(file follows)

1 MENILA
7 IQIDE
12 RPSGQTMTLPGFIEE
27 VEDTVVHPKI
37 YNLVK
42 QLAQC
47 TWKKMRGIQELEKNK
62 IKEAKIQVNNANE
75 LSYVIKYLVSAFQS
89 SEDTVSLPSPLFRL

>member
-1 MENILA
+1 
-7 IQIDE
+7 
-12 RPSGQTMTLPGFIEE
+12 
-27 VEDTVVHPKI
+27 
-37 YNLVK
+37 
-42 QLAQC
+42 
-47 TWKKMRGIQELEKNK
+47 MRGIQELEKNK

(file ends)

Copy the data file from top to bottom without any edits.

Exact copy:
1 MENILA
7 IQIDE
12 RPSGQTMTLPGFIEE
27 VEDTVVHPKI
37 YNLVK
42 QLAQC
47 TWKKMRGIQELEKNK
62 IKEAKIQVNNANE
75 LSYVIKYLVSAFQS
89 SEDTVSLPSPLFRL

>member
-1 MENILA
+1 
-7 IQIDE
+7 
-12 RPSGQTMTLPGFIEE
+12 
-27 VEDTVVHPKI
+27 
-37 YNLVK
+37 
-42 QLAQC
+42 
-47 TWKKMRGIQELEKNK
+47 MRGIQELEKNK